So let's not think about the irony of the fact that the one issue he cited that I disagree with is the one I could write more than a page about . . . maybe I have a lot to learn and I'm easily excitable at the idea of anything remotely different than the average subversive political agenda. But still, why DOES Donald Trump hate the Common Core? WHY? He didn't say. He just cited the worn 26th world rank statistic, asserted that education needed to be local, and moved on. I would have welcomed the enlightenment, because as it were, he seems less than informed about this particular issue . . . but maybe it's me. . . maybe I know nothing more about education than I do about foreign policy or healthcare or elections . . . Except that I think maybe I do . . . So let me give you some pretty educated opinions and a few facts.
- Fact . . . and a good dose of opinion: The common core, which is really just a more stringent, specific, and narrowed set of standards for reading and math, IS local. Just because some people got together and decided that there needs to be a common set of standards and benchmarks at the national level doesn't change that education is legislated at the state and local level (check the Constitution . . . nothing there). If the decision is made to adopt the Common Core at the state level, districts still have autonomy on how and what they use to meet the objectives. It's actually a good idea. Think about it. Just because Donald Trump repeated a number doesn't mean it's not accurate. . . 26 as a nation is bad. . . 26 needs reform.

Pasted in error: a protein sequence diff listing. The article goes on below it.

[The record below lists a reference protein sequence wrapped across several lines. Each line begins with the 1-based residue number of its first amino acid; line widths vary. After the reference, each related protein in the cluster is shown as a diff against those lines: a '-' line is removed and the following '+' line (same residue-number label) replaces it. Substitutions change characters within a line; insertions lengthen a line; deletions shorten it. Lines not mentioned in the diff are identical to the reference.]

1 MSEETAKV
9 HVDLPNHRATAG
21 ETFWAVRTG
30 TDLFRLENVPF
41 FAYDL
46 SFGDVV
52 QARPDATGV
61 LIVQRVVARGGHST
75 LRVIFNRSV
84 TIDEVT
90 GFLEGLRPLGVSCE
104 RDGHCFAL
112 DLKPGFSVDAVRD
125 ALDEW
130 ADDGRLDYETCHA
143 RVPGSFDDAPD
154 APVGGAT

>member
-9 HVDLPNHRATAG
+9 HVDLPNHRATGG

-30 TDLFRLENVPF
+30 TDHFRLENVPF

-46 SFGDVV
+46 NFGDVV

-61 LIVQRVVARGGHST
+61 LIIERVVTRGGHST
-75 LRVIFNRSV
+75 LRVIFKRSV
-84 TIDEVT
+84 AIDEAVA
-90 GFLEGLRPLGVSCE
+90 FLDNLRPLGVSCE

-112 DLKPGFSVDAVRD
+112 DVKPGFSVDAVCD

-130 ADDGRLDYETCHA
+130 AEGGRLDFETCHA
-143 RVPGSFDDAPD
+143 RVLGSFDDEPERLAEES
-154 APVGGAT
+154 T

- Fact: Forty-three of the fifty states have adopted Common Core. From the beginning, Texas and Alaska opted out. Five other states reversed their original decisions to adopt the CC: Virginia, Nebraska, Indiana, Oklahoma, and South Carolina. It IS optional.
- Fact . . . and some firsthand experiential knowledge: Even school districts within states that have opted out of the CC statewide can adopt the standards. Fairbanks, Alaska did. There is autonomy at the local, as well as state level. As a matter of fact, there is an inherent autonomy within individual schools as to how any individual objectives or benchmarks might be met. More on that later. . .
- Fiction . . . sort of: There are rumors about kick backs from the federal government if states participated in CC that would denote an subversive attempt to centralize control of education at the national level. That was actually a program called Race to the Top that involved a competition between states where points . . . and funding . . . were awarded for increased state scores. Of course, adoption of the CC for participating states was sort of a prerequisite and it all became a very convoluted issue, which caused Indiana to opt out. But, really, would we honestly expect the feds not to try. They've been doing this with Title I programs for years . . . more on that later.
So maybe the latter was the catalyst for Trump's brief tirade against Common Core. Part of the Republican agenda is to decentralize government, and it's not a stretch to imagine that any educational initiative at the federal level would be met with resistance. But there are more rumors . . . I wonder if Donald Trump has heard them . . . the ones about the actual curriculum within the Common Core having hidden agendas and inappropriate content . . .